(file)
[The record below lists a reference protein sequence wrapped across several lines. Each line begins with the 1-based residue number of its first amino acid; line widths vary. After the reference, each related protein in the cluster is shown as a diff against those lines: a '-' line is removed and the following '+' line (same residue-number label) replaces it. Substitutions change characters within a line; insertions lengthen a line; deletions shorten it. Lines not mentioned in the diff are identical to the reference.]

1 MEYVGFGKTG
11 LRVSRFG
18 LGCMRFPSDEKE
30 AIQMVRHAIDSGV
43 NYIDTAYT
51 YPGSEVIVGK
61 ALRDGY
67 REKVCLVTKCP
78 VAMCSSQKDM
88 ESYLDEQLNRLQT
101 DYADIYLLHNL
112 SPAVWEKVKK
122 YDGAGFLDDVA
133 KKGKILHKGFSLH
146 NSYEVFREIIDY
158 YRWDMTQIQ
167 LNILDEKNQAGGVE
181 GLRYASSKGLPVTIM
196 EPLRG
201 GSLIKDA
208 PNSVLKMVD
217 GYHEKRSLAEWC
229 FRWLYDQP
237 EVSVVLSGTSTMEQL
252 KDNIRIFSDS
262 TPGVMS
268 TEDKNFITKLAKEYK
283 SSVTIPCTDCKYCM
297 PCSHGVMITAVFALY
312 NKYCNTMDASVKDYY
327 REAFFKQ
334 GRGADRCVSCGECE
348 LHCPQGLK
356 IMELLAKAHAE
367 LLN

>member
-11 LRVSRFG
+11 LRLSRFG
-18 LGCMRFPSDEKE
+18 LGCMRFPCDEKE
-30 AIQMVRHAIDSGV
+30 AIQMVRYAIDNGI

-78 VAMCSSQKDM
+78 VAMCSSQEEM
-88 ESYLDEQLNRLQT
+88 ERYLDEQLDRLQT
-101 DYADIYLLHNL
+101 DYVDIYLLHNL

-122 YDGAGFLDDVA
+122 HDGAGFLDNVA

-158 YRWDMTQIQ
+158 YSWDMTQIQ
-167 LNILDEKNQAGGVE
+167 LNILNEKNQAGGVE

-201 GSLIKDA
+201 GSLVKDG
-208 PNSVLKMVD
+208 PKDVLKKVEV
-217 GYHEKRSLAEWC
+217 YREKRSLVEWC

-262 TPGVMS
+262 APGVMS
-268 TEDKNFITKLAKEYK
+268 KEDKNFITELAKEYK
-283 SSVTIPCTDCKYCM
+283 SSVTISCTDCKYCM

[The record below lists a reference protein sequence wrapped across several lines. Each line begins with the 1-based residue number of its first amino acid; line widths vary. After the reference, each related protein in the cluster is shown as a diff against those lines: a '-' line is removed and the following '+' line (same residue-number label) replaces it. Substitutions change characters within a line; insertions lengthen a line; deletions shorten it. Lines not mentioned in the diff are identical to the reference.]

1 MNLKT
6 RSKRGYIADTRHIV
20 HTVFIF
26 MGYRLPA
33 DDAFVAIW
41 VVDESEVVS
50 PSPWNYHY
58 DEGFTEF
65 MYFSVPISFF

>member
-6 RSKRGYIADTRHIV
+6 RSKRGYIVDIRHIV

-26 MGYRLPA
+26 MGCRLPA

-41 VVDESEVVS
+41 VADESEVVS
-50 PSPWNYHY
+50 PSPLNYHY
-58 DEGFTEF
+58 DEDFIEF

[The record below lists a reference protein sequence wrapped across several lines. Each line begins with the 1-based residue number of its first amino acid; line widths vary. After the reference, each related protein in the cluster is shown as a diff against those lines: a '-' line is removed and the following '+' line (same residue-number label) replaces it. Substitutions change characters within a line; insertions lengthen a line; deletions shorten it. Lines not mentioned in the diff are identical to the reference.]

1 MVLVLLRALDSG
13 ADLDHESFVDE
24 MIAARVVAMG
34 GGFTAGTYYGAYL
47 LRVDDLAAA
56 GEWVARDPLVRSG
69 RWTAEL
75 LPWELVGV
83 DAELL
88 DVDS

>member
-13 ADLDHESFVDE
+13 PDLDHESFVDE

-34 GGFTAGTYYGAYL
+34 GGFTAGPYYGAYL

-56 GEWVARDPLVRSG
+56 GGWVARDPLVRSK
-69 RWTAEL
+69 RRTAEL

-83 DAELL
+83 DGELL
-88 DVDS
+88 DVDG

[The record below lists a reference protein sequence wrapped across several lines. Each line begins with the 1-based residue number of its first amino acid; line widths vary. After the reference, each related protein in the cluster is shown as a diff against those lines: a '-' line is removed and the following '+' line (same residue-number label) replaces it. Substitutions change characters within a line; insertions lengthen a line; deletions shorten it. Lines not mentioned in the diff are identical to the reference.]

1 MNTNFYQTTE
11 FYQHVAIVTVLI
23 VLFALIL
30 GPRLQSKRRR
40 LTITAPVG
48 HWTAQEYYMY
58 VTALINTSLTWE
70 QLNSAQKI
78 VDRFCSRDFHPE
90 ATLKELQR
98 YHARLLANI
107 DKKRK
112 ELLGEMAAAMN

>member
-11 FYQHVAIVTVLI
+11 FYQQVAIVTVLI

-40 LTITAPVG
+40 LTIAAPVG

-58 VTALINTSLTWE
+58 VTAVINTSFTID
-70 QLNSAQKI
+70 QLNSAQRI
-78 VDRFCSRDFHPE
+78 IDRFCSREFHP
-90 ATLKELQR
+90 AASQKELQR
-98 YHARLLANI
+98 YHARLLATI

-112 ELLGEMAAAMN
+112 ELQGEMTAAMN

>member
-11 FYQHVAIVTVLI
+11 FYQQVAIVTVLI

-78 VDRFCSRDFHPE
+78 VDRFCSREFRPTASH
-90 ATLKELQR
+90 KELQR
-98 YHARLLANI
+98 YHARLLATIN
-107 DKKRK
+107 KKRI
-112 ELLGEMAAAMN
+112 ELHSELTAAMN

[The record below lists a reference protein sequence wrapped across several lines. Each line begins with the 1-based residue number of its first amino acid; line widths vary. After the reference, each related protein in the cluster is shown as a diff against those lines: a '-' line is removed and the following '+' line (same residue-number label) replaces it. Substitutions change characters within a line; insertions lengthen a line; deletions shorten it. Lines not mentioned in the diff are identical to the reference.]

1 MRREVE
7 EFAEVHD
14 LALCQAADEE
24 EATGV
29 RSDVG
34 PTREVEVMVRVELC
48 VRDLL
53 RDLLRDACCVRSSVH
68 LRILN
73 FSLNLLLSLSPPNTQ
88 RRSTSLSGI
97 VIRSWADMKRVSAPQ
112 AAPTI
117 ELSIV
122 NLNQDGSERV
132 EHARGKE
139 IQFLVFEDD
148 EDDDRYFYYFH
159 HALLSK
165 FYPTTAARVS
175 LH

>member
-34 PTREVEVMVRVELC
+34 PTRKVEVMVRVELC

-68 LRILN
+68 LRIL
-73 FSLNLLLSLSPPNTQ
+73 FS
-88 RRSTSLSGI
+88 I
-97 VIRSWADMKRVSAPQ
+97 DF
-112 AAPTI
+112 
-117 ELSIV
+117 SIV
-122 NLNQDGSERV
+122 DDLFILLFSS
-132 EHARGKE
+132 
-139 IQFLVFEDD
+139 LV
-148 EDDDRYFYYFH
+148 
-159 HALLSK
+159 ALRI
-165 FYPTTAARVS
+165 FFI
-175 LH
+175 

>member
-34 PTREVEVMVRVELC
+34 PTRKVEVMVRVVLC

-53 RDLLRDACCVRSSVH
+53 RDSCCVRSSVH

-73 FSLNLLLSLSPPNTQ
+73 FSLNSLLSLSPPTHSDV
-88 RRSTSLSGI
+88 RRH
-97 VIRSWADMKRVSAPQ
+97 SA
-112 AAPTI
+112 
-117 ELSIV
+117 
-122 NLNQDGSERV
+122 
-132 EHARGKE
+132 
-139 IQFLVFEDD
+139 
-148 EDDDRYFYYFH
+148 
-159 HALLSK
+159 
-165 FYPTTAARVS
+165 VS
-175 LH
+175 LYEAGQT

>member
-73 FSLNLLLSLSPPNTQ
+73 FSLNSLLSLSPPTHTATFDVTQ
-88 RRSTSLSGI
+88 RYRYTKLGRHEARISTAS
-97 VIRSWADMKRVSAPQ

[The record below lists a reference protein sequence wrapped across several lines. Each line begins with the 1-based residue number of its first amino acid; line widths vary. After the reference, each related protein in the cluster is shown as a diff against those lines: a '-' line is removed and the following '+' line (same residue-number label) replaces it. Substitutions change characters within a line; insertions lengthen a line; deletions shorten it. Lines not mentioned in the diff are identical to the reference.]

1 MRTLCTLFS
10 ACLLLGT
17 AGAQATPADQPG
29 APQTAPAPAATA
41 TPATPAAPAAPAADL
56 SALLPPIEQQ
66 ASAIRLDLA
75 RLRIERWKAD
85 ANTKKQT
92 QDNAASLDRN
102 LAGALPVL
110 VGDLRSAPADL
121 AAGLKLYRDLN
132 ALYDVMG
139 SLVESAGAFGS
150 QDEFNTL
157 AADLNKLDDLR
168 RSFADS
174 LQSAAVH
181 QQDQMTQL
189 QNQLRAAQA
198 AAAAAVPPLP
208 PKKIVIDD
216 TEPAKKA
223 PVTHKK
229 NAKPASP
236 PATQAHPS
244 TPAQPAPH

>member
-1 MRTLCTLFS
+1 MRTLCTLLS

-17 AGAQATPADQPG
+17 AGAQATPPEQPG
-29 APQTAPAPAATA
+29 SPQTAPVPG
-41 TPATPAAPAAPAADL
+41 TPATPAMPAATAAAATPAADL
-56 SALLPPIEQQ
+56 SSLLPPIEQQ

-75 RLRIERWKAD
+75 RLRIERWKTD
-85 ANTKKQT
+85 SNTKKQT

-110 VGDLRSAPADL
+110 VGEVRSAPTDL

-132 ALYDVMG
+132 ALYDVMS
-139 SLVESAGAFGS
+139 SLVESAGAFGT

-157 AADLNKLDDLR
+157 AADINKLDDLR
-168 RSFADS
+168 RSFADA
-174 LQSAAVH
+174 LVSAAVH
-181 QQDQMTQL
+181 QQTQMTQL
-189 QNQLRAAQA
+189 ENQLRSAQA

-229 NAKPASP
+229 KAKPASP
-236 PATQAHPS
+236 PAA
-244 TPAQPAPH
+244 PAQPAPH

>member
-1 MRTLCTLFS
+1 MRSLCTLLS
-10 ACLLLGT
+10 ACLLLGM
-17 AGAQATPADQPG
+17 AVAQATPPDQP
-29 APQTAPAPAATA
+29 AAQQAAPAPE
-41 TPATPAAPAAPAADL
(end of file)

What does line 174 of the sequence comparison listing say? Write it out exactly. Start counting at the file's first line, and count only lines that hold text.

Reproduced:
139 IQFLVFEDD